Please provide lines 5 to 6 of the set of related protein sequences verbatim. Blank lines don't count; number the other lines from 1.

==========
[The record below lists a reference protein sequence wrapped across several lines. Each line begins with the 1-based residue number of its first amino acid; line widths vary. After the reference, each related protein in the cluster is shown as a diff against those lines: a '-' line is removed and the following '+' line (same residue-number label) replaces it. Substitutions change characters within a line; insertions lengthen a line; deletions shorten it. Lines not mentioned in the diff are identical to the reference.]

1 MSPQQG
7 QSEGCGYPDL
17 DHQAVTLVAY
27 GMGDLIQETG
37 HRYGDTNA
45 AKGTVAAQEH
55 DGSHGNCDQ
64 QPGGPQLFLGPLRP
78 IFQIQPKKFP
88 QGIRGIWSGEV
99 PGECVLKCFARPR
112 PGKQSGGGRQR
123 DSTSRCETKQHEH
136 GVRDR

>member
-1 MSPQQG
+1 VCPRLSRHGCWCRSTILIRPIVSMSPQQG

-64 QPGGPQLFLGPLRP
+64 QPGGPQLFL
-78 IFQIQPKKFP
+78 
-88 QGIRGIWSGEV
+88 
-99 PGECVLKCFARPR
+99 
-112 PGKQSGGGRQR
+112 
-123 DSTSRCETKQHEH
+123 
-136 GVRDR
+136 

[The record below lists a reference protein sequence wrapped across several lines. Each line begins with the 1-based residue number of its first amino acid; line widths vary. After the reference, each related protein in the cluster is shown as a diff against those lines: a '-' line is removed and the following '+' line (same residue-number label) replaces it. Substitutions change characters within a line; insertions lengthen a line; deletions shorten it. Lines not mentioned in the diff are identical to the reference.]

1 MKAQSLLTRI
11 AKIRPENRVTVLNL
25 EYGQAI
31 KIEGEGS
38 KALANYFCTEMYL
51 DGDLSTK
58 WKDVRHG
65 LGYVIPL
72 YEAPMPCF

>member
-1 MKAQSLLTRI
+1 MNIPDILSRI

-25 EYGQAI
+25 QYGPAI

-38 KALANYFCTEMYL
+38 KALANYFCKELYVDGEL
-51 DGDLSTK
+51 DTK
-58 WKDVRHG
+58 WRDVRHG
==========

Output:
27 GMGDLIQETG
37 HRYGDTNA